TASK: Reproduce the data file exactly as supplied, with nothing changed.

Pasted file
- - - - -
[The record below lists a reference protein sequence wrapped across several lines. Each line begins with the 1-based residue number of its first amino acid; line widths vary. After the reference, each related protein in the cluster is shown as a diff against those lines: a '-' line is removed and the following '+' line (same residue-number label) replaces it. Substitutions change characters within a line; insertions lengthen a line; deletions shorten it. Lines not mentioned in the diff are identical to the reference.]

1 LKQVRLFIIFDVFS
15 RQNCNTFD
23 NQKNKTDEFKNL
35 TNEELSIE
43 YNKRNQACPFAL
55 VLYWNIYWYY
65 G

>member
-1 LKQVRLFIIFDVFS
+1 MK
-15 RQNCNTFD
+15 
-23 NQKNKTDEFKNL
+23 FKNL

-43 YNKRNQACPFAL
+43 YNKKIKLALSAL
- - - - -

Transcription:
[The record below lists a reference protein sequence wrapped across several lines. Each line begins with the 1-based residue number of its first amino acid; line widths vary. After the reference, each related protein in the cluster is shown as a diff against those lines: a '-' line is removed and the following '+' line (same residue-number label) replaces it. Substitutions change characters within a line; insertions lengthen a line; deletions shorten it. Lines not mentioned in the diff are identical to the reference.]

1 LKQVRLFIIFDVFS
15 RQNCNTFD
23 NQKNKTDEFKNL
35 TNEELSIE
43 YNKRNQACPFAL
55 VLYWNIYWYY
65 G

>member
-1 LKQVRLFIIFDVFS
+1 MK
-15 RQNCNTFD
+15 
-23 NQKNKTDEFKNL
+23 FKNL

-43 YNKRNQACPFAL
+43 YNKKIKLALSAL